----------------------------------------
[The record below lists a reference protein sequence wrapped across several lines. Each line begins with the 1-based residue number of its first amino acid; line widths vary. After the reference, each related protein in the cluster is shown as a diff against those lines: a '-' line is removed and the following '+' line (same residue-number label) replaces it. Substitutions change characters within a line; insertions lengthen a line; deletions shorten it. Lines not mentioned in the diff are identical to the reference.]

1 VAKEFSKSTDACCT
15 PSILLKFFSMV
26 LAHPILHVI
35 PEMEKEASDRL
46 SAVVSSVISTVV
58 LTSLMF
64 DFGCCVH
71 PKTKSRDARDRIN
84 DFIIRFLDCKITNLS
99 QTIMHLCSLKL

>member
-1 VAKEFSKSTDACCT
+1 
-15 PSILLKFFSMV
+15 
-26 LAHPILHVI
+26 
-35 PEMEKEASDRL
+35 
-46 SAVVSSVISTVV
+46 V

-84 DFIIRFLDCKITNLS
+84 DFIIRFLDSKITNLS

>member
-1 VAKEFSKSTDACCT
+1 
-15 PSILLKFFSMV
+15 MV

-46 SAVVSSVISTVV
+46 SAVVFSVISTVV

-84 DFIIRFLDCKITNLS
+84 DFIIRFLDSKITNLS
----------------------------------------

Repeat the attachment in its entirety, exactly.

[The record below lists a reference protein sequence wrapped across several lines. Each line begins with the 1-based residue number of its first amino acid; line widths vary. After the reference, each related protein in the cluster is shown as a diff against those lines: a '-' line is removed and the following '+' line (same residue-number label) replaces it. Substitutions change characters within a line; insertions lengthen a line; deletions shorten it. Lines not mentioned in the diff are identical to the reference.]

1 VAKEFSKSTDACCT
15 PSILLKFFSMV
26 LAHPILHVI
35 PEMEKEASDRL
46 SAVVSSVISTVV
58 LTSLMF
64 DFGCCVH
71 PKTKSRDARDRIN
84 DFIIRFLDCKITNLS
99 QTIMHLCSLKL

>member
-1 VAKEFSKSTDACCT
+1 
-15 PSILLKFFSMV
+15 
-26 LAHPILHVI
+26 
-35 PEMEKEASDRL
+35 
-46 SAVVSSVISTVV
+46 V

-84 DFIIRFLDCKITNLS
+84 DFIIRFLDSKITNLS

>member
-1 VAKEFSKSTDACCT
+1 
-15 PSILLKFFSMV
+15 MV

-46 SAVVSSVISTVV
+46 SAVVFSVISTVV

-84 DFIIRFLDCKITNLS
+84 DFIIRFLDSKITNLS